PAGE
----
Over the years, the amount of regulatory terminology seems to grow at a constant rate, and so it is no surprise that even the more fundamental terms start getting confused. We have seen many cases in which “Intended Use” and “Indications for Use” have been used interchangeably. Sometimes, “Indications for Use” are not even considered! So why does it matter?
The “intended use” of a device is critical for determining its classification, and is usually defined during the initial regulatory stages. However, the “intended use” is often misunderstood. Its purpose is not to describe what the device is intended to be used for. Instead, it should lay out the claims of what your device is meant to do. This is precisely why the classification will be based on the intended use, that is, on the manufacturer’s claims. It is good practice to keep the intended use statement concise, as long as it details all the fundamental claims appropriately.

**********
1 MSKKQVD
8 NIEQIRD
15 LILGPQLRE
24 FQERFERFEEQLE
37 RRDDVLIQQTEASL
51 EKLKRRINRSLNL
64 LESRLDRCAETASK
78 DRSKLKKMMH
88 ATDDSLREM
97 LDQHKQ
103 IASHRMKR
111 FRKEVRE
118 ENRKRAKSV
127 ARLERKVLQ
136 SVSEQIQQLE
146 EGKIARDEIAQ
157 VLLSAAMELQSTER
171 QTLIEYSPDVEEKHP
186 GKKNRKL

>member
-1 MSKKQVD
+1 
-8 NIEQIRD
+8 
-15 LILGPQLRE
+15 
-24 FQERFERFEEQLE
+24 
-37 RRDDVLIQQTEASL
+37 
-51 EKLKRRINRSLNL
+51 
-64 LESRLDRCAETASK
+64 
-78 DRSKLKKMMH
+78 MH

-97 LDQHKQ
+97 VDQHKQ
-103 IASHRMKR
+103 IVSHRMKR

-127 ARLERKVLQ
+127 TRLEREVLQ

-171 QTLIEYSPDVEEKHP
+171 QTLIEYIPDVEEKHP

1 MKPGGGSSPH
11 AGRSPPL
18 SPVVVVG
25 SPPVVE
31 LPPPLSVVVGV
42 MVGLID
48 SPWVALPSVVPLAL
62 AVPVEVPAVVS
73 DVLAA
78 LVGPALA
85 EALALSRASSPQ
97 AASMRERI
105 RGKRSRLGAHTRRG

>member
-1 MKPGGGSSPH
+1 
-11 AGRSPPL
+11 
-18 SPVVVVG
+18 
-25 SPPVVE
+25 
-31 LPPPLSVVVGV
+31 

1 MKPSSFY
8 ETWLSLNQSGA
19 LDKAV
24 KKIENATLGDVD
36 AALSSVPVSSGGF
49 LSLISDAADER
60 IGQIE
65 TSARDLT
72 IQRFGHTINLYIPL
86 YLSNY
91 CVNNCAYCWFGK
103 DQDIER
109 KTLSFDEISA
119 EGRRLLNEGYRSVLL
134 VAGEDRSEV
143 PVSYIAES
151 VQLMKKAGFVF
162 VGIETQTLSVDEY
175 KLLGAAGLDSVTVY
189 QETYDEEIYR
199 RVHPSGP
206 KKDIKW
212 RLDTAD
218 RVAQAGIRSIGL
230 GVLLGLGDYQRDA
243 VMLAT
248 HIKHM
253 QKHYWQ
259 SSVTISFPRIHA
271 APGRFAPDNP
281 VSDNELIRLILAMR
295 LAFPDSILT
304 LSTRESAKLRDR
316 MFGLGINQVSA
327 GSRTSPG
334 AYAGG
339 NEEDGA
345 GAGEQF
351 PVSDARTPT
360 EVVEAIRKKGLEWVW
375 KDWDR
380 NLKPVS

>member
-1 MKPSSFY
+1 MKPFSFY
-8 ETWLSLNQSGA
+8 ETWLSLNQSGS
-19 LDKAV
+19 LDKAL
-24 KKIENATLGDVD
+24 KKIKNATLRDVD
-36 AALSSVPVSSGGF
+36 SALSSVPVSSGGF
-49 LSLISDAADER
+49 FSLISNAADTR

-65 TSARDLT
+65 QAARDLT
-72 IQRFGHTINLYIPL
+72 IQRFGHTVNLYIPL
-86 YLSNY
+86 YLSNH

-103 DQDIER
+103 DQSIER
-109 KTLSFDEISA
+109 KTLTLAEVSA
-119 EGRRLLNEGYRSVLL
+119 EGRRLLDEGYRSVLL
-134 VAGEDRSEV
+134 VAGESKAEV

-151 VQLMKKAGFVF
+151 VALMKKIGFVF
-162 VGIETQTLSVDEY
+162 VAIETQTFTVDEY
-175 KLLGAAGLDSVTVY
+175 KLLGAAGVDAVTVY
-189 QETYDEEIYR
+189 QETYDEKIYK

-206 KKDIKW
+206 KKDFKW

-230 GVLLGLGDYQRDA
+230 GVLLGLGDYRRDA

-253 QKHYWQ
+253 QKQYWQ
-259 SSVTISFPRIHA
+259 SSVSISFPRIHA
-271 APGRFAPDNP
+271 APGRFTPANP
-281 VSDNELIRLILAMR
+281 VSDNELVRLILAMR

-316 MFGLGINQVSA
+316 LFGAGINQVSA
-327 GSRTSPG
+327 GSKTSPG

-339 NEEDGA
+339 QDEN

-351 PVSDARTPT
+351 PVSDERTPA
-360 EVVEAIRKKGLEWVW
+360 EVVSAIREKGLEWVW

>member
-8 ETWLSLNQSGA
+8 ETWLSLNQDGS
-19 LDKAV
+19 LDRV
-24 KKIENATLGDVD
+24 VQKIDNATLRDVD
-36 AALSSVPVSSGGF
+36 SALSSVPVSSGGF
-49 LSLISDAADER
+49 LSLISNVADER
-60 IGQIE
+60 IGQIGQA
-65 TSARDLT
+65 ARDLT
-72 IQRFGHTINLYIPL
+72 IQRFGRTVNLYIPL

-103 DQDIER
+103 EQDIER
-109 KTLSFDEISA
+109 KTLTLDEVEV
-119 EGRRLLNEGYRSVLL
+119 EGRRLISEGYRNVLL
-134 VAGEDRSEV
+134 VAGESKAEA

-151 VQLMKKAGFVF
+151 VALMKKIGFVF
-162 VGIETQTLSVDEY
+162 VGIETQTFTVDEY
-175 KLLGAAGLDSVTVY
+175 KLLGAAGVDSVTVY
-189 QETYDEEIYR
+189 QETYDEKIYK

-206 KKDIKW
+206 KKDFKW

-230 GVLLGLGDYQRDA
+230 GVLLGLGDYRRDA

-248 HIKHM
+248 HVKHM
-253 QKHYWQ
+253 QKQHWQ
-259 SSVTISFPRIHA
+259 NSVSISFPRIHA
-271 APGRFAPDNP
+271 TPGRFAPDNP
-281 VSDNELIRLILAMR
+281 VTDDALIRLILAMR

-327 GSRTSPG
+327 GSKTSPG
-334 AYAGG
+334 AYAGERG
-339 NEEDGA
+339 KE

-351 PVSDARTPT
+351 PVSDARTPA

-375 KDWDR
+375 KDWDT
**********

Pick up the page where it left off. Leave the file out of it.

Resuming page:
On the other hand, the “indications for use” will lay out the conditions in which the user would use the device, that is, the reason or situation for use.
If you have any further questions, please let us know!